This 2014 Article IV Consultation highlights that Poland’s economy is steadily recovering from the 2012–2013 slowdown on the back of Poland’s very strong fundamentals and policies. Real GDP growth moderated to 1.6 percent in 2013 as the slowdown in core euro area countries had knock-on effects on consumer and investor confidence. However, a steady recovery is now under way. The outlook is for a continuing recovery, but external risks remain firmly on the downside. Growth is expected to reach 3.3 percent in 2014 but strong trade and financial linkages with core euro area countries make it vulnerable to growth shocks.
Ms. Claudia H Dziobek, Mr. Alberto F Jimenez de Lucio, and Mr. James A Chan
This note addresses the following main issues: • Statistical definitions of government (Government Finance Statistics Manual 2001) • Institutional structure of government and public sector • What is a precise definition of government and why it is relevant • Potential pitfalls of lacking a precise definition of government • Definitions of government in IMF-supported programs • Applications for fiscal rules and other fiscal policy design
Under the Fund’s safeguards policy introduced in 2000, assessments of central banks are carried out for countries seeking financing from the IMF. They are part of the Fund’s approach to prudent lending and complement the Fund’s other safeguards such as program design, conditionality, and access limits, to name a few. The assessments aim to provide reasonable assurance that governance and controls can protect Fund resources from misuse and guard against misreporting of monetary data used for program monitoring purposes.
IMF technical assistance provided by the Statistics Department--toward assisting IMF member countries in developing the ability to provide reliable and comparable economic and financial data on a timely basis to policymakers and markets--has increased more than fourfold over the past decade. This assistance has proven critical in countries building their statistical capacity so as to come into line with international data standards in an increasingly globalized and electronically interconnected world. Statistical Capacity Building: Case Studies and Lessons Learned presents four case studies drawn from experience in three countries in transition to the market, two of which were also in postconflict situations, in the 1990s and early 2000s: Cambodia, Bosnia and Herzegovina, and Ukraine. Issues of setting, institutional and statistical arrangements, strategies, and implementation are examined, and lessons learned.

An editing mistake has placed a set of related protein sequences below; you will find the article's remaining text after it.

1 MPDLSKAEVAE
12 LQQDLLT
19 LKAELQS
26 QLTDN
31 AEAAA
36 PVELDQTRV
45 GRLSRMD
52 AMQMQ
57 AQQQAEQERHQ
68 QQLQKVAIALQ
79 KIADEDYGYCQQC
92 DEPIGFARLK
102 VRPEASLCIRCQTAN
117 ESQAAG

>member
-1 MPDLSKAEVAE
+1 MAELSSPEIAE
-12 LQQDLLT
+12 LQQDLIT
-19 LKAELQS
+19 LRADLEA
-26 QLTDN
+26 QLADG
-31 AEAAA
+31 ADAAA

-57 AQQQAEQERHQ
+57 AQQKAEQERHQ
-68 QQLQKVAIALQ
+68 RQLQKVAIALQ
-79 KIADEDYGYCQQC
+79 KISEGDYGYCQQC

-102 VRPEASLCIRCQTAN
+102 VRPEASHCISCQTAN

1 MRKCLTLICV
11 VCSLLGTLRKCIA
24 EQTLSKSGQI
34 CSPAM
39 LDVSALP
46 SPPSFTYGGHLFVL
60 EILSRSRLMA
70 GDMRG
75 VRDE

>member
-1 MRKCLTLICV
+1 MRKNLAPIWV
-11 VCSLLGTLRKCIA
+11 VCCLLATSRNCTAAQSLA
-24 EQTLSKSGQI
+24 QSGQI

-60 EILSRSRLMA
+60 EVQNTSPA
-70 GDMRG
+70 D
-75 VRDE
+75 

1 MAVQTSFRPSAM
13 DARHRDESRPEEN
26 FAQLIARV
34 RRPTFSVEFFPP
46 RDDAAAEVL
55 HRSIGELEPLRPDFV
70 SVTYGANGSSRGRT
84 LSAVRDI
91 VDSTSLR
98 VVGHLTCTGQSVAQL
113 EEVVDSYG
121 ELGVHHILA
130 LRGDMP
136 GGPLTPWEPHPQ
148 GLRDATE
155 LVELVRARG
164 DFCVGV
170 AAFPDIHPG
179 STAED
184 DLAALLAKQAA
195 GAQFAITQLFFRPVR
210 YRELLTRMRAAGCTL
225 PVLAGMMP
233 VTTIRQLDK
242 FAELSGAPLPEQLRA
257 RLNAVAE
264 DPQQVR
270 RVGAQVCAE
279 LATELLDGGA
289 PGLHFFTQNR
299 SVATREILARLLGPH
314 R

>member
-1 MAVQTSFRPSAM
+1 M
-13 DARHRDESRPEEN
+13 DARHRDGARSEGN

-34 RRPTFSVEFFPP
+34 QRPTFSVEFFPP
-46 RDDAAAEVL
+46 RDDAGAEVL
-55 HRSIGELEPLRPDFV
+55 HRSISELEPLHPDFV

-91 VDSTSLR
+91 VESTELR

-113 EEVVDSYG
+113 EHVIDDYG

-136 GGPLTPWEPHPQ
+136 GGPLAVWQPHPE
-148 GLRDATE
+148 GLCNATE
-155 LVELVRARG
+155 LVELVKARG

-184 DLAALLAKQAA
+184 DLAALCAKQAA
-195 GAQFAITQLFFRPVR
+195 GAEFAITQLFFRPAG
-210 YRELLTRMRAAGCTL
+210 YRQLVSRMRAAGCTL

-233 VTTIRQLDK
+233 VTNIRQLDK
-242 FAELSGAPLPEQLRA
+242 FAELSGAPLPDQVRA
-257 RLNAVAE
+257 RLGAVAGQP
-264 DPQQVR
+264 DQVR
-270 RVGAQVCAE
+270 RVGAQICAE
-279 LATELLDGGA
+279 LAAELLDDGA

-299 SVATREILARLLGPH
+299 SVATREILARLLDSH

The data dissemination module of the Report on the Observance of Standards and Codes (ROSC) provides an in-depth review of Ukraine’s statistical system. The report provides an assessment of Ukraine’s data dissemination practices in relation to the IMF’s Special Data Dissemination Standard (SDDS), and the quality of the data disseminated using the Data Quality Assessment Framework (DQAF) developed by the IMF’s Statistics Department. It also assesses data quality for the national accounts, consumer and producer prices, government finance, monetary, and balance-of-payments statistics.
Mr. Andrew J Tiffin, Mr. Christian B. Mulder, and Mr. Charalambos Christofides
This paper examines the relationship between adherence to international standards of good practice in policy-making and two key indicators of access to capital markets and the cost of this access: spreads and sovereign ratings. In contrast to other work, this study reviews a broad set of indicators for adherence to international standards. The estimations are conducted for emerging market economies, and pay particular attention to issues of persistence in spreads and ratings and nonlinearities in the relationships. The main finding confirms the expectation that standards are indeed relevant. Accounting standards and property rights are especially important for spreads, in addition to data transparency (SDDS subscription). Accounting standards and corruption are especially important in explaining ratings in addition to trade protectiveness (not a standard).
This paper looks at the progress in transition and the geographic diversification of trade, focusing on two issues--the degree of trade openness and trade integration--for a sample of countries in transition. It concludes that about half of the group of countries sampled are becoming as open as similar market economies, but that many others remain relatively closed. Geographic diversification (to the European Union) is found to be greater the closer is geographic proximity and the more advanced the country is with reforms. The analysis is then extended, in an illustrative way, to show how much larger would be the share of exports to the EU if structural reforms were more ambitious.